When the people of Biden speak this way, do reporters ever mention to Walsh and others that the country’s powerful teacher unions – which contribute powerfully to Democratic candidates – have been pushing for schools to be closed and that have the Democrats welcomed them?

Most don’t talk about it. They just let it sit there.

Florida Governor Ron DeSantis is pushing to end the distribution of federal unemployment benefits to get his state back to work. Florida joins other Republican-leaning states such as Alabama, Indiana, Mississippi, Montana, South Carolina, and Arkansas.

But not in Democratic-led states where politics revolve around taxpayer-funded government benefits and programs.

Understandably, the Democratic Party and its media maids would much prefer Americans to think of something else, like the Republican Party’s feud with the left-wing iconic new hero, the American Republican Liz Cheney, the anti-Trump Republican of Wyoming.

Years ago, a moderate pro-business Democrat (remember that now extinct species?) Made a startling statement: There was something that mattered more to Americans than politicians who talked about politics:

It’s the economy, stupid.

John Kass is a columnist for the Chicago Tribune. The views and opinions expressed in this column do not necessarily represent those of The Argus Observer.



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Texas, Indiana and Oklahoma join states cutting unemployment benefits amid pandemic.



Texas, Indiana and Oklahoma this week joined the growing number of states withdrawing from federal unemployment benefits linked to the pandemic.

Backed by Republican governors and lawmakers as well as national and state chambers of commerce, the decision will eliminate the temporary supplement of $ 300 per week that unemployment beneficiaries received and end benefits for freelancers, time workers. partial and those who have been unemployed. for more than six months.

In Wisconsin, where the governor is a Democrat, Republicans in the Assembly and Senate have introduced legislation to end turnout.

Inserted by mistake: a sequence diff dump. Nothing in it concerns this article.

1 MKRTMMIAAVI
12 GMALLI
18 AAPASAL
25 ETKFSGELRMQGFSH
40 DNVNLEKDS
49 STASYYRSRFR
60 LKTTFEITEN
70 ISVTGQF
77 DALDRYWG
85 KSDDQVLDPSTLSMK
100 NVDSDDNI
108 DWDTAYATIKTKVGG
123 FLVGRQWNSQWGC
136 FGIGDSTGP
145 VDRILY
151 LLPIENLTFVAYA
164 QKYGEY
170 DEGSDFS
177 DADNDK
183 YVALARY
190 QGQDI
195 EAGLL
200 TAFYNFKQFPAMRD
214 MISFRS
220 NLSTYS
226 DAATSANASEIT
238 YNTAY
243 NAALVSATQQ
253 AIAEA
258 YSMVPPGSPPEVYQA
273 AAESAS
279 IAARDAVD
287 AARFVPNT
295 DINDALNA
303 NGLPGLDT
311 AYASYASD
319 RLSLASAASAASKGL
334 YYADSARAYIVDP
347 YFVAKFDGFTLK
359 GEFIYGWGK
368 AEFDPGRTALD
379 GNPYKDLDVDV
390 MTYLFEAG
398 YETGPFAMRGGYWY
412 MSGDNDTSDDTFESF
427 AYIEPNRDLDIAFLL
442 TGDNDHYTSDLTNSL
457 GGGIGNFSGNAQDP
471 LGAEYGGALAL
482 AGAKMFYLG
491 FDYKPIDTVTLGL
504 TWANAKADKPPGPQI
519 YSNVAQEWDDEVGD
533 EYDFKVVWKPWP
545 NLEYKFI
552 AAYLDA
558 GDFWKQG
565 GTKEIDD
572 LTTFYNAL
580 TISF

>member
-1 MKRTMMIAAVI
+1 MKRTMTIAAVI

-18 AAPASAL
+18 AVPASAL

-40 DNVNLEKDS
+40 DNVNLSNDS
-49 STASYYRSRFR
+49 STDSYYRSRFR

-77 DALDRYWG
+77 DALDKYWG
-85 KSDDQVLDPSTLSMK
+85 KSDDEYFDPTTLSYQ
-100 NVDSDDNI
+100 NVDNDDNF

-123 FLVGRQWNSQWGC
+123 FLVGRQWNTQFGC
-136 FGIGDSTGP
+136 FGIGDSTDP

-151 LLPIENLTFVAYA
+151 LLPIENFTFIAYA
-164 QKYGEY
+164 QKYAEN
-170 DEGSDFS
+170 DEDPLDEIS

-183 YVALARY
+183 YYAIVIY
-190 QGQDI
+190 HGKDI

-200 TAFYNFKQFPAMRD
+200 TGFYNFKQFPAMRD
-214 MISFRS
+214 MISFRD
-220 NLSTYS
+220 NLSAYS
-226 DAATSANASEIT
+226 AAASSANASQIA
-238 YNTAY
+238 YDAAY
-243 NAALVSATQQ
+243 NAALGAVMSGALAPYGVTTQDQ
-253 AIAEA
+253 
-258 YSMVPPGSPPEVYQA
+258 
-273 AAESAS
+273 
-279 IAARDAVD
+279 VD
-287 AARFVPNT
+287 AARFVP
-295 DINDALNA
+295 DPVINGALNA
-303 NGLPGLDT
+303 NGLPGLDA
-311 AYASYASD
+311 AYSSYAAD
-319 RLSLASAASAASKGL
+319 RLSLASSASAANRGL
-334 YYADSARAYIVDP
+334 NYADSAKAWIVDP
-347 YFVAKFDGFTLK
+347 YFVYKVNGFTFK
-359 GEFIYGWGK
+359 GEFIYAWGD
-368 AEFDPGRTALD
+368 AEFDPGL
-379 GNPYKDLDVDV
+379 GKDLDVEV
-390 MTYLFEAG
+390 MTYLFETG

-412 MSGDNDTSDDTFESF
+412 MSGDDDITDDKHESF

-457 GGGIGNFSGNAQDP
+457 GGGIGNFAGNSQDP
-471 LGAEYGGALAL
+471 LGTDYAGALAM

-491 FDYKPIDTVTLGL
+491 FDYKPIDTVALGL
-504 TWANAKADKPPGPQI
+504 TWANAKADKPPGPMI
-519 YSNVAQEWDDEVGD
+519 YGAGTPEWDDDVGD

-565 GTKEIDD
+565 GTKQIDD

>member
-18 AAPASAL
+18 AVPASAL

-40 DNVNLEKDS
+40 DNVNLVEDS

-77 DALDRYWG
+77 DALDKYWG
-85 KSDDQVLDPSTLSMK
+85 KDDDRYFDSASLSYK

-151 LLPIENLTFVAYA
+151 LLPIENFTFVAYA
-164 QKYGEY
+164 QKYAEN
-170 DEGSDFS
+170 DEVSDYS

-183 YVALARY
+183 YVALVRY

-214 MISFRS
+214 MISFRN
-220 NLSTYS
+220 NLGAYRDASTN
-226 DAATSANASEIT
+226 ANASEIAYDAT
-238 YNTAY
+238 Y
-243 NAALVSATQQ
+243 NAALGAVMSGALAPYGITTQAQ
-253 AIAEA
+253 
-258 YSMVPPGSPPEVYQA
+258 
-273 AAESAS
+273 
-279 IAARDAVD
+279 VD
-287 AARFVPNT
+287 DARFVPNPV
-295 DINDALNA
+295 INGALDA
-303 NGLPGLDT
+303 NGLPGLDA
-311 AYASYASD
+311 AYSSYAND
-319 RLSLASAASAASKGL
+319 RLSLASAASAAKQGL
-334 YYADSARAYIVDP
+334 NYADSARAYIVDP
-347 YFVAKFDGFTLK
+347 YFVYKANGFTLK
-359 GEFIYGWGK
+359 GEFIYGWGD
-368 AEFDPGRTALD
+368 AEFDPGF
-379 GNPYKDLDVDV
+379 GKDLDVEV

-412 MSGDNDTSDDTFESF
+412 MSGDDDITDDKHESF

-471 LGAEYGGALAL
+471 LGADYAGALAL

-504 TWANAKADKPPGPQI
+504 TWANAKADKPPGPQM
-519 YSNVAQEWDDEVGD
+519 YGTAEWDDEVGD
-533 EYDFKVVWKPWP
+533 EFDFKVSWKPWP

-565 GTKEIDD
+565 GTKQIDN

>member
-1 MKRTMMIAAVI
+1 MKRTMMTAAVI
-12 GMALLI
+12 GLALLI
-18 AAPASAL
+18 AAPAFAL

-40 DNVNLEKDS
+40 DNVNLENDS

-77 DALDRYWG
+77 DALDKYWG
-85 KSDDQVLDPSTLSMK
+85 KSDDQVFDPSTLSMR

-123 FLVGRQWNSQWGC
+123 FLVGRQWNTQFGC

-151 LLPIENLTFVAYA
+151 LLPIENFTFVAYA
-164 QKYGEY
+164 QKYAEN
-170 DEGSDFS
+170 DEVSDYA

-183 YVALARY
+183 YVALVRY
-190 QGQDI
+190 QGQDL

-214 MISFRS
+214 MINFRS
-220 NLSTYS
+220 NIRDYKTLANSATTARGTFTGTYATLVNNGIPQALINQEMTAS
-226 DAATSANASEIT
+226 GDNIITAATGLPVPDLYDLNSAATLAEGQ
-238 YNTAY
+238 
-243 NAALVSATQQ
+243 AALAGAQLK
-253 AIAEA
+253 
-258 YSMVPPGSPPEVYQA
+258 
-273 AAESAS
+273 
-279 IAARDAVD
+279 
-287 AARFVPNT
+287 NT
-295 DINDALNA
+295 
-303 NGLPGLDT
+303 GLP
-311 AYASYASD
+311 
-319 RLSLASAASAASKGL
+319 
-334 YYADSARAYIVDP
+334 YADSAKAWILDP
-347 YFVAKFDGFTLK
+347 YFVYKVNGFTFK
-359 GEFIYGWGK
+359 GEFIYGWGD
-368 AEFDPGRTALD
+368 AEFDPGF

Alabama, Alaska, Arizona, Arkansas, Georgia, Idaho, Iowa, Mississippi, Missouri, Montana, North Dakota, Ohio, Caroline from the south, South Dakota, Tennessee, Utah, West Virginia and Wyoming also plan to end federal unemployment benefits, starting in June or early July.

“The Texas economy is booming and employers are hiring in communities across the state,” Governor Greg Abbott said in a press release. “According to the Texas Workforce Commission, the number of job postings in Texas is almost the same as the number of Texans receiving unemployment benefits.”

The measures will affect more than 3.4 million people in the 21 states, according to a calculation by Oxford Economics, a forecasting and analysis company. Of those workers, 2.5 million currently unemployed would lose their benefits altogether, he said.

Although business owners and executives have complained that unemployment benefits discourage people from responding to sought-after ads, the evidence is mixed. Vaccination rates are increasing but less than half of adults are fully vaccinated. In surveys, people have mentioned the persistent fear of infection. The lack of child care has also prevented many parents from returning to work full time.

Arizona, Montana and Oklahoma offer new hire workers an incentive bonus.

Gov. Ned Lamont of Connecticut, a Democrat, said this week that his state offer bonuses of $ 1,000 to 10,000 workers who have experienced long-term unemployment and are getting new jobs. His state is not abandoning federal benefits.



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19-state GAs urge Biden to reinstate Keystone after pipeline hack



A coalition of 19 states has urged President Joe Biden to restore the Keystone XL pipeline and reverse its energy policy due to recent gas shortages.

Gas shortages along the East Coast caused by a cyberattack on the Colonial Pipeline prove the need for reliable gas pipelines in the United States, wrote the 19-state coalition of attorneys general led by Montana Attorney General Austin Knudsen. in one letter in Biden on Monday.

The United States needs better energy infrastructure if a gas pipeline closure results in such extreme spikes in prices and lines to gas stations, state attorneys general have said.

“A temporary halt to full-capacity pipeline operations shouldn’t put half the country on the brink,” the coalition of states wrote to Biden. “We need safer and cleaner sources of energy. And that includes the Keystone XL pipeline. “

Biden revoked the federal Keystone XL pipeline license hours after it was sworn in on Jan.20. The White House explained that the United States would focus on developing a “clean energy economy” instead of installing gas pipelines.